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K6 telephone kiosk

A Grade II Listed Building in Hursley, Hampshire

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Coordinates

Latitude: 51.0253 / 51°1'31"N

Longitude: -1.3901 / 1°23'24"W

OS Eastings: 442868

OS Northings: 125283

OS Grid: SU428252

Mapcode National: GBR 86B.PCB

Mapcode Global: FRA 76ZD.N8G

Entry Name: K6 telephone kiosk

Listing Date: 7 March 2017

Grade: II

Source: Historic England

Source ID: 1444540

Location: Hursley, Winchester, Hampshire, SO21

County: Hampshire

District: Winchester

Civil Parish: Hursley

Traditional County: Hampshire

Lieutenancy Area (Ceremonial County): Hampshire

Church of England Parish: Hursley All Saints

Church of England Diocese: Winchester

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Summary

K6 telephone kiosk.

Description

K6 telephone kiosk.

The K6 is a standardised design made of cast iron, painted red overall with long horizontal glazing in the door and sides and with the crowns situated on the top panels being applied not perforated. There are rectangular white display signs, reading 'TELEPHONE' beneath the shallow-curved roof. It has modernised internal equipment and retains its glass windows.

The K6 telephone kiosk in Hursley stands on the S side of Collins Lane, adjoining a single-storey outbuilding attached to the rear of 76 Main Road.

History

The K6 telephone kiosk is a milestone of C20 industrial design. The K6 was designed by Sir Giles Gilbert Scott in 1935 for the General Post Office, on the occasion of King George V's Silver Jubilee. The K6 was a development from his earlier highly successful K2 telephone kiosk design of 1924, of Neo-classical inspiration. The K6 was more streamlined aesthetically, more compact and more cost-effective to mass produce. Sir Giles Gilbert Scott (1880-1960) was one of the most important of modern British architects; his many celebrated commissions include the Anglican cathedral of Liverpool and Battersea power station. The K2 and K6 telephone kiosks can be said to represent a very thoughtful adaptation of architectural tradition to contemporary technological requirements. Well over 70,000 K6s were eventually produced. In the 1960s many were replaced with a new kiosk type. But many still remain, and continue to be an iconic feature on Britain's streetscapes.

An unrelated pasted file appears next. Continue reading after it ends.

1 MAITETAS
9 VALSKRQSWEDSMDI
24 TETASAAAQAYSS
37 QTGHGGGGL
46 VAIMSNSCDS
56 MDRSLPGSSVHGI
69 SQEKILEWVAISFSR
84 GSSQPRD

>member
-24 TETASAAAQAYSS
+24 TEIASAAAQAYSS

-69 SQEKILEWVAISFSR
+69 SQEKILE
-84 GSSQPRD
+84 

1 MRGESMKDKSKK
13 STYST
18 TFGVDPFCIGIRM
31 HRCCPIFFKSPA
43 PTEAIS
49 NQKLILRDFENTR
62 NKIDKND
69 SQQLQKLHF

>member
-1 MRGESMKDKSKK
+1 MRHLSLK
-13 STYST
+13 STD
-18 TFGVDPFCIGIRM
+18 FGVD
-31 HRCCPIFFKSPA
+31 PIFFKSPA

Reasons for Listing

The K6 telephone kiosk, Collins Lane, Hursley is listed at Grade II for the following principal reasons:
* Design interest: as an iconic example of industrial design, showing Sir Giles Gilbert Scott's adaptation of Neo-classical forms for a modern technological function;
* Group value: it has a strong visual relationship with at least two other listed buildings in close proximity.

Other nearby listed buildings

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